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45 Years Ago: Virginity Tests and South Asian Women in 1970s Britain

Authored by Nishah Malik
Published on 1st February, 2024 6 min read

45 Years Ago: Virginity Tests and South Asian Women in 1970s Britain

Today [01/02/2024] marks 45 years since the publication of an influential article by journalist Melanie Phillips in The Guardian. Published on 1 February 1979, this piece exposed the harrowing story of a 35-year-old Indian woman’s experience of arriving at Heathrow Airport. The bride-to-be arrived in the UK on 24 January 1979 with the hopes of marrying her fiancé, a British resident of Indian descent. Yet she was subjected to a degrading virginity test in order to prove her status as a fiancé. 

The Immigration Act of 1971 allowed female family members, such as wives, children, and fiancés to join their male family members in Britain. Under the terms of this Act, women who were engaged to be married were allowed to enter without a visa, providing that they got married within three months of their arrival. Despite this law, the immigration officers at the airport had suspected, due to her age, that the subject of Phillips’ article was lying about being engaged so as to gain entry into the UK without a visa. In order prove whether she was a legitimate bride-to-be, the immigration officer insisted upon a gynecological examination at the airport.

The Guardian, 1 February 1979. 

The woman told Phillips that she only consented to the test out of fear of deportation and lack of knowledge of Britain’s immigration policies. In the examination room, she was asked to remove all clothing, an unnecessary demand for an internal examination. Despite requesting a dressing gown for modesty, the medical team dismissed her plea. The test was performed by a male doctor on duty. She asked for a female doctor, but this request was refused as the airport did not have any. The woman told Phillips how the doctor had informed her that “he was deciding whether I was pregnant before”.1 She then explained how “he could see that without doing anything”, but that he proceeded to say “there was no need to get shy”.2 After the test confirmed that she was a virgin, she was granted entry into Britain.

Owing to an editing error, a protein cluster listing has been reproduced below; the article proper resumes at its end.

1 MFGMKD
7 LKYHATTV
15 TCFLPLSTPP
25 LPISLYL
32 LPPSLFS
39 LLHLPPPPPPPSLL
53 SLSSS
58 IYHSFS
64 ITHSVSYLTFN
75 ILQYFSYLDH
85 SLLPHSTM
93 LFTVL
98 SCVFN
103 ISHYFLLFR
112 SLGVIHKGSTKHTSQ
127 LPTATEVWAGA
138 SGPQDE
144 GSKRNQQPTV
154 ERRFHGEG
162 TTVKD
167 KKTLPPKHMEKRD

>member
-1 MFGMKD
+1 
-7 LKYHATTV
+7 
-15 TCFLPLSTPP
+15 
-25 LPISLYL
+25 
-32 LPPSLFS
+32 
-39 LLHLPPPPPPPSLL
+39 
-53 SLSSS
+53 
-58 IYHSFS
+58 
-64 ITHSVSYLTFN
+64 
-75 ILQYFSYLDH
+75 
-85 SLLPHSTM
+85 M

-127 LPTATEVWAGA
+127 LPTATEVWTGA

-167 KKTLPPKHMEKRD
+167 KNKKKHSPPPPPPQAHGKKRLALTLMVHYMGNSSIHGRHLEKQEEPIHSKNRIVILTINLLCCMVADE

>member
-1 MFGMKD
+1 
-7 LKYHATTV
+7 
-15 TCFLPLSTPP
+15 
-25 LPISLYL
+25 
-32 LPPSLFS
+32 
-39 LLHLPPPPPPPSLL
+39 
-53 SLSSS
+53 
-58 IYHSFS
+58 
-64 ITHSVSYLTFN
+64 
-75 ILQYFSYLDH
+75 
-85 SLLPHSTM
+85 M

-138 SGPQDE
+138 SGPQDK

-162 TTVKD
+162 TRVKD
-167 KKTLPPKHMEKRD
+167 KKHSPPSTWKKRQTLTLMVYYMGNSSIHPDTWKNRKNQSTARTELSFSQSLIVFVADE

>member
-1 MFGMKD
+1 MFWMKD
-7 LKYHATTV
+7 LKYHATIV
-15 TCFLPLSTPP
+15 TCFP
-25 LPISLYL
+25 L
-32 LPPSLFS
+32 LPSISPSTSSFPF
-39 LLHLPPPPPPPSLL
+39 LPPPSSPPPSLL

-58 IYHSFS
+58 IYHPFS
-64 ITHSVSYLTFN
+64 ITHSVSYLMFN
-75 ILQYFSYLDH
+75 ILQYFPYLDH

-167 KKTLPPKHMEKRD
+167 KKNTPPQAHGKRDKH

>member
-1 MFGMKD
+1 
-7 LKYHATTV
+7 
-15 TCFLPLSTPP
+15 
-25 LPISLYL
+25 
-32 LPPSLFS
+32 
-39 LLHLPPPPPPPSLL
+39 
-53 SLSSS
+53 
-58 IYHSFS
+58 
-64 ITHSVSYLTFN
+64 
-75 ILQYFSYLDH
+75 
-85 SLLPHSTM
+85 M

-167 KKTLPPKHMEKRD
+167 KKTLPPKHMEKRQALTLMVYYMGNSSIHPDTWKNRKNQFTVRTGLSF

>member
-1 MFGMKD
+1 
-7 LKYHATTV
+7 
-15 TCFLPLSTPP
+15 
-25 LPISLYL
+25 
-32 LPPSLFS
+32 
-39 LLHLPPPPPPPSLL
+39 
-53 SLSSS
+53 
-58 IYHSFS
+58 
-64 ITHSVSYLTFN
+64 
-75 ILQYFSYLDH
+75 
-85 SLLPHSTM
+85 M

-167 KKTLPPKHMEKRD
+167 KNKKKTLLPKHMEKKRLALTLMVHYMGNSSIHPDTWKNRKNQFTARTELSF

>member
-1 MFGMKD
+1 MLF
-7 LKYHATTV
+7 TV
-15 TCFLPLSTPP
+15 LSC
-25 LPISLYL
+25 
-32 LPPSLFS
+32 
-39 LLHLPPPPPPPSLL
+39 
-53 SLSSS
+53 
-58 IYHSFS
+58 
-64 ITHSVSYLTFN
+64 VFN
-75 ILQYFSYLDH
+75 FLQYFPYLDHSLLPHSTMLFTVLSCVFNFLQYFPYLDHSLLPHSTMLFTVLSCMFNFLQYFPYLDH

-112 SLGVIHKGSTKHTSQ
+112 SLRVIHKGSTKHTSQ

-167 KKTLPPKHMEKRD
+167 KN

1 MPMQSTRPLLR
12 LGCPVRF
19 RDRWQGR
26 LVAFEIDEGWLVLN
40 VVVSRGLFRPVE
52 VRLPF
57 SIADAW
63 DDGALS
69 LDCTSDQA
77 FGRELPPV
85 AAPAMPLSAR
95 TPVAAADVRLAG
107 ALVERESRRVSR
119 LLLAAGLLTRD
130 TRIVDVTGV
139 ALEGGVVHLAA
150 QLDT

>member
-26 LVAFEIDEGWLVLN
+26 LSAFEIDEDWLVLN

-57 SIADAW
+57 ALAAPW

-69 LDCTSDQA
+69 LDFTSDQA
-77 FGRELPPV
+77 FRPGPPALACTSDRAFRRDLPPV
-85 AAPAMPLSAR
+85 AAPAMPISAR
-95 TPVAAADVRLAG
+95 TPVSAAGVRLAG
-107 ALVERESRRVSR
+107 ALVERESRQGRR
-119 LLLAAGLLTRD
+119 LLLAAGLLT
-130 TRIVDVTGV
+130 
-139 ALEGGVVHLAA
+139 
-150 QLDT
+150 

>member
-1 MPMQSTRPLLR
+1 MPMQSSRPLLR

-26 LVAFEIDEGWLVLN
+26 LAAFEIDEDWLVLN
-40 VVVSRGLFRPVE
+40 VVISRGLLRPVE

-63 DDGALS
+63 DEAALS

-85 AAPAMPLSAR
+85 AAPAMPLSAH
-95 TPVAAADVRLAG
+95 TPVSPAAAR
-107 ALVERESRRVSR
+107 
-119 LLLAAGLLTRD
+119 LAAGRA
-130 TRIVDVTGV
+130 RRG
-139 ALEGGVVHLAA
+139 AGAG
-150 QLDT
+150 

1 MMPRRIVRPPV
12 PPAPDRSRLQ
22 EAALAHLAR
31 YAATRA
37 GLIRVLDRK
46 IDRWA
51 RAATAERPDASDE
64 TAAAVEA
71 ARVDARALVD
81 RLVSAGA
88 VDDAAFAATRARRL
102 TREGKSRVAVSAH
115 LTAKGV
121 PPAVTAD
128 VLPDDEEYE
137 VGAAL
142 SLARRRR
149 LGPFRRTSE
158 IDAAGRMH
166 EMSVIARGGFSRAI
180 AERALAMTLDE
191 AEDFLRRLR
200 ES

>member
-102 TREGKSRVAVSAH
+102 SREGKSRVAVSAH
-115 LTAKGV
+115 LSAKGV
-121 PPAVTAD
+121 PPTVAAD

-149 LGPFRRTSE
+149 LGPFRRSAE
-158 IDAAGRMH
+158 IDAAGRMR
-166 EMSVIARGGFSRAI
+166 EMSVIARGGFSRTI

Phillips’ article sparked widespread public outrage, both nationally and internationally, leading to protests at Heathrow Airport and debates in the Indian Pariament.3 Initially, the Home Office denied that the tests were part of immigration policy. Following the publication of Phillips’ article in The Guardian, however, it came to light that the humiliating test had also been performed by the British High Commission throughout South Asia. Alex Lyon, former Minister of State, admitted how he knew “that between 1974 and 1976 such gynecological examinations had been performed in Dacca”.4 He added that this was common practice so as to confirm if a woman was claiming to be a wife or a fiancé. This was confirmed in the House of Commons when Labour MP, Jo Richardson, revealed that there had been “at least 34 cases of virginity testing undertaken at the British High Commission in New Delhi”.5  

In the early 2010s researchers Evan Smith and Marinella Marmo unearthed more incidents in Home Office records at The National Archives. In their book, Race, Gender and the Body in British Immigration Control (2014) they demonstrated how, by the 1980s “the Foreign and Commonwealth Office (FCO) had uncovered many more instances” of virginity tests.6 These scholars also revealed how this figure was between 123 and 143, in comparison to the 34 admitted to by the Home Office in 1979.